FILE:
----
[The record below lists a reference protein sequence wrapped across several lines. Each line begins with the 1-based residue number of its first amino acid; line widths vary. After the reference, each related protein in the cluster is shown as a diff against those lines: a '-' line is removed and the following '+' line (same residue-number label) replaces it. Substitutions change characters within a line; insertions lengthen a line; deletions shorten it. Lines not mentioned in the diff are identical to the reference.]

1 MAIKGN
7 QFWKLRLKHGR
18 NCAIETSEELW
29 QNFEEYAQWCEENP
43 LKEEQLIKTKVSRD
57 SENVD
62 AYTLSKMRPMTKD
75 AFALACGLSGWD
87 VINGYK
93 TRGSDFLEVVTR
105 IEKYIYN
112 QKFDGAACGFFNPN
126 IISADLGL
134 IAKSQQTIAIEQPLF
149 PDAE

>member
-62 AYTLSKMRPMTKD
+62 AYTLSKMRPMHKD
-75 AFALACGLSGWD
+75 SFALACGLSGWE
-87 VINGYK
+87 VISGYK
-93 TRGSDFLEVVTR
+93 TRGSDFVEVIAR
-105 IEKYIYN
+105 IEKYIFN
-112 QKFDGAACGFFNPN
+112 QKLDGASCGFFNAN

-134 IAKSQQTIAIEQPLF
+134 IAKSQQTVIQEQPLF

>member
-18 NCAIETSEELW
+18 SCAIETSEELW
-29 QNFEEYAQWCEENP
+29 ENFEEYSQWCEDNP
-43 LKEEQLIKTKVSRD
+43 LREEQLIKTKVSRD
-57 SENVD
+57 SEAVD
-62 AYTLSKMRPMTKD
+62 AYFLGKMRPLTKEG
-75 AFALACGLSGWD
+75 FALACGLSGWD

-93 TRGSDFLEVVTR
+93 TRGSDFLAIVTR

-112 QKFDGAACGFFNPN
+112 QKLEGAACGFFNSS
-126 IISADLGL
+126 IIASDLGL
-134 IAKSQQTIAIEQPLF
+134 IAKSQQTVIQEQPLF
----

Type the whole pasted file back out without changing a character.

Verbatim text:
[The record below lists a reference protein sequence wrapped across several lines. Each line begins with the 1-based residue number of its first amino acid; line widths vary. After the reference, each related protein in the cluster is shown as a diff against those lines: a '-' line is removed and the following '+' line (same residue-number label) replaces it. Substitutions change characters within a line; insertions lengthen a line; deletions shorten it. Lines not mentioned in the diff are identical to the reference.]

1 MAIKGN
7 QFWKLRLKHGR
18 NCAIETSEELW
29 QNFEEYAQWCEENP
43 LKEEQLIKTKVSRD
57 SENVD
62 AYTLSKMRPMTKD
75 AFALACGLSGWD
87 VINGYK
93 TRGSDFLEVVTR
105 IEKYIYN
112 QKFDGAACGFFNPN
126 IISADLGL
134 IAKSQQTIAIEQPLF
149 PDAE

>member
-62 AYTLSKMRPMTKD
+62 AYTLSKMRPMHKD
-75 AFALACGLSGWD
+75 SFALACGLSGWE
-87 VINGYK
+87 VISGYK
-93 TRGSDFLEVVTR
+93 TRGSDFVEVIAR
-105 IEKYIYN
+105 IEKYIFN
-112 QKFDGAACGFFNPN
+112 QKLDGASCGFFNAN

-134 IAKSQQTIAIEQPLF
+134 IAKSQQTVIQEQPLF

>member
-18 NCAIETSEELW
+18 SCAIETSEELW
-29 QNFEEYAQWCEENP
+29 ENFEEYSQWCEDNP
-43 LKEEQLIKTKVSRD
+43 LREEQLIKTKVSRD
-57 SENVD
+57 SEAVD
-62 AYTLSKMRPMTKD
+62 AYFLGKMRPLTKEG
-75 AFALACGLSGWD
+75 FALACGLSGWD

-93 TRGSDFLEVVTR
+93 TRGSDFLAIVTR

-112 QKFDGAACGFFNPN
+112 QKLEGAACGFFNSS
-126 IISADLGL
+126 IIASDLGL
-134 IAKSQQTIAIEQPLF
+134 IAKSQQTVIQEQPLF